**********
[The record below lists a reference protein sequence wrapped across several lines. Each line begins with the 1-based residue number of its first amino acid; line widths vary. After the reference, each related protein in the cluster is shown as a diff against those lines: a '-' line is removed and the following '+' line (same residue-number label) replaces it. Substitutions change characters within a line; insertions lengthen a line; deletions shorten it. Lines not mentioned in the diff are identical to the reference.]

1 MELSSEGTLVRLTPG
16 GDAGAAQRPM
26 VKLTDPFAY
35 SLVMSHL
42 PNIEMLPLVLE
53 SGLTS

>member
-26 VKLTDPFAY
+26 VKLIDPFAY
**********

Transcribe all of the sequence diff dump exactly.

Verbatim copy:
[The record below lists a reference protein sequence wrapped across several lines. Each line begins with the 1-based residue number of its first amino acid; line widths vary. After the reference, each related protein in the cluster is shown as a diff against those lines: a '-' line is removed and the following '+' line (same residue-number label) replaces it. Substitutions change characters within a line; insertions lengthen a line; deletions shorten it. Lines not mentioned in the diff are identical to the reference.]

1 MELSSEGTLVRLTPG
16 GDAGAAQRPM
26 VKLTDPFAY
35 SLVMSHL
42 PNIEMLPLVLE
53 SGLTS

>member
-26 VKLTDPFAY
+26 VKLIDPFAY